Although it was anticipated that parasites might respond differently in resistant versus susceptible hosts, the unique transcriptional signature that the parasite displayed in each of the four organs examined provides in vivo evidence that malaria parasites are profoundly influenced by the host genetic background and tissue microenvironment in which they replicate or sequester. The systematic transcriptional profiling of the same parasite isolate in multiple organs identified differential expression of a number of enzymes involved with energy pathways, cell signalling molecules, and genes encoding heat-shock proteins, some of which may constitute the parasites' own response to host defence. However, many of the transcripts remain annotated as hypothetical proteins and several evident gene clusters, especially those transcribed in the brains, have no gene ontology or protein information associated with them. Regardless, further investigation of these differentially expressed clusters may yield new potential targets for drug development and provide further insights into the regulation of plasmodial virulence determinants in vivo.

Verification of expression analysis using quantitative real-time RT-PCR

Quantitative real-time RT-PCR (qRT-PCR) was performed to analyze the expression of a number of representative mouse genes (including cell adhesion molecules, cytokines, and interferon-inducible transcripts) and PbA genes, which were either identified by our statistical analysis or previously shown to be important in other studies but not identified by our analysis (e.g. TNF-α). qRT-PCR results correlated well with normalized intensity data in each organ at each time point, yielding a median overall correlation of 0.724 with the microarray data, and thereby confirming the validity of observed gene expression patterns [see Additional file 3].

Analysis of mouse and malaria gene groups previously associated with malaria disease pathogenesis

Previous studies in various experimental models of malaria have demonstrated that specific host responses may influence clinical outcome [14, 15] and that certain malaria genes may contribute to parasite virulence or disease pathogenesis. Based on the results from these previous studies, we chose to examine expression patterns of genes represented on the array in specific categories associated with malaria infection. For mouse genes, functional categories included 'cell adhesion', 'toll-like receptors', 'immune response' (cytokines, chemokines and their receptors), 'interferon responsive genes', 'acute phase proteins', 'erythroid-associated transcripts', 'complement activation', 'glycolysis' and 'hemostasis' [see Additional file 4]. PbA transcripts examined included the bir family of genes, orthologues of the P. falciparum rif/stevor genes [39] which encode for variant surface antigens [40]; an orthologue of sequestrin and the GO-BP category of 'invasion' [see Additional file 5]. While many of the PbA transcripts were in the top quartile of expressed genes, especially in the lungs, none of the chosen groups showed a significant enrichment of genes selected by the linear model (hypergeometric distribution, P < 0.05) and only two were differentially expressed between resistant and susceptible animals. This finding suggests that while parasite surface molecules and invasion-associated genes may be important in infection, they are not associated with a parasite phenotype that promotes the development of CM.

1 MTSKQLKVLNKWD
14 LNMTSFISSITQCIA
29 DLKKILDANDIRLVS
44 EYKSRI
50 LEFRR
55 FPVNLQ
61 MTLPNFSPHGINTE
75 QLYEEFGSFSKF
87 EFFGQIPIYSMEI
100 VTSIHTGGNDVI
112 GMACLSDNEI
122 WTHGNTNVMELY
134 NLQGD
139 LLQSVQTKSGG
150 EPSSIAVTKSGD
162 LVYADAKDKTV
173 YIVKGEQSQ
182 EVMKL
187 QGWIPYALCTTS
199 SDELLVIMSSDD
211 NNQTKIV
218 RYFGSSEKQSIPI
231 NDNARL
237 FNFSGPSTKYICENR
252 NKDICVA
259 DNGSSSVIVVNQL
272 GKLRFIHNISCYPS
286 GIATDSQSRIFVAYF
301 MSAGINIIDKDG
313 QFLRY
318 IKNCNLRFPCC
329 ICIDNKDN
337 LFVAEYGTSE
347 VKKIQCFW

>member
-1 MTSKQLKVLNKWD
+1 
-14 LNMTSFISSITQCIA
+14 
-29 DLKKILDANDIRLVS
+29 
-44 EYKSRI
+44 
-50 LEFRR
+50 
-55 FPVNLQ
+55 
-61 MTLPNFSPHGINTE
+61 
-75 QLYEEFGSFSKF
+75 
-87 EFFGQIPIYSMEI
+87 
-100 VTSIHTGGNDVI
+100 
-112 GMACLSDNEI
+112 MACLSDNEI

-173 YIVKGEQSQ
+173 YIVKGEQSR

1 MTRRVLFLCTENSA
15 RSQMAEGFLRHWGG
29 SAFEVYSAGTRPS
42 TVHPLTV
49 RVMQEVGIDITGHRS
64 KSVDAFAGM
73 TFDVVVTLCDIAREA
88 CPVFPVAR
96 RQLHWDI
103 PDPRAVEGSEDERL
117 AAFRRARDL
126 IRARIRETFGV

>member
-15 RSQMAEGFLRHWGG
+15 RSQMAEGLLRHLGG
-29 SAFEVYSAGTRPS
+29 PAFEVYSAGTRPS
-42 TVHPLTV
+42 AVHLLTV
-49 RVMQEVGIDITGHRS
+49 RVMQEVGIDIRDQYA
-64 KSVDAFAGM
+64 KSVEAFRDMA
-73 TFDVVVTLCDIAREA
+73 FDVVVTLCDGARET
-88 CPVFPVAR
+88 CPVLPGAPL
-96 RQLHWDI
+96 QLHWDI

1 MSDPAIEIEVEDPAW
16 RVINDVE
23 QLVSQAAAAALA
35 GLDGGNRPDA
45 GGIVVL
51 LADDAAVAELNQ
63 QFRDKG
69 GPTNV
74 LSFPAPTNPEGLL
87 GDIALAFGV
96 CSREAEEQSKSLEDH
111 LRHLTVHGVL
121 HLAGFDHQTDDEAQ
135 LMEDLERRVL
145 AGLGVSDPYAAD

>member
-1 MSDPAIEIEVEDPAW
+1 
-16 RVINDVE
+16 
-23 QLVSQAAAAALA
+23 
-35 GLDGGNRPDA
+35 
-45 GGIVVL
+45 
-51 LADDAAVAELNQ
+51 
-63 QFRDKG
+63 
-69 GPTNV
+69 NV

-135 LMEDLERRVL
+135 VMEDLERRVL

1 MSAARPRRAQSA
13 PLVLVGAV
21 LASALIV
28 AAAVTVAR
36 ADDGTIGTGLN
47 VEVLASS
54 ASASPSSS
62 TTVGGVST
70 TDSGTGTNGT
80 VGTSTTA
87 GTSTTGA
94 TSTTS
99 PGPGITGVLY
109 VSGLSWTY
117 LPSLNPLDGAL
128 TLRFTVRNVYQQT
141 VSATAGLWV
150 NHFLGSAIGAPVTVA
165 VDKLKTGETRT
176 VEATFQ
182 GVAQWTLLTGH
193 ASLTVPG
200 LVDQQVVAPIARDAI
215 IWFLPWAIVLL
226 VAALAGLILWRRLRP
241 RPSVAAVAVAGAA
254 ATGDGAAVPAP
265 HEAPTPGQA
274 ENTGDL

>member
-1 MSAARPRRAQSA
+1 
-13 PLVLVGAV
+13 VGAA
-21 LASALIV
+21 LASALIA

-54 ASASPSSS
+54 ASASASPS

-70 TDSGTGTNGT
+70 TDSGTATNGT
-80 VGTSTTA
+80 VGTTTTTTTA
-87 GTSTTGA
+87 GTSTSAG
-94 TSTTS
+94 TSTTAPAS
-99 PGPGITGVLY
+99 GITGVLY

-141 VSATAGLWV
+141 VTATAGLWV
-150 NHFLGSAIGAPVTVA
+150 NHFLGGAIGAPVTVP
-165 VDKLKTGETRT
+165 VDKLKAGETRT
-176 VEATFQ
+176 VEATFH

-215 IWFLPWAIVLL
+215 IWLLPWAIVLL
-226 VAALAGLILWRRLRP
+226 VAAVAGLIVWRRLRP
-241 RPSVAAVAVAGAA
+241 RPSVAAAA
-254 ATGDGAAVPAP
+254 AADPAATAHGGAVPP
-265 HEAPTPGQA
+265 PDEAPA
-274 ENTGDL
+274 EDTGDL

However, in several host gene groups, there was a significant enrichment of differentially expressed genes selected by the linear model (Figure 6). This emphasizes the role of toll-like receptors; cytokines, chemokines and their receptors; interferon responsive genes; acute phase proteins and complement activation groups in the PbA CM model. In our analysis, many IFN-inducible genes were identified as differentially expressed (Figure 6C), lending further support for the importance of the timing and magnitude of interferon responses in mediating outcomes in PbA infection. With this and other microarray studies [13, 14, 16] identifying the expression of interferon-inducible genes in response to P. berghei, it could be argued that differences in constitutive and early innate immune responses by IFN-regulated genes, could contribute to innate resistance in BALB/c mice, and may be prognostic of outcome.
Figure 6
Figure 6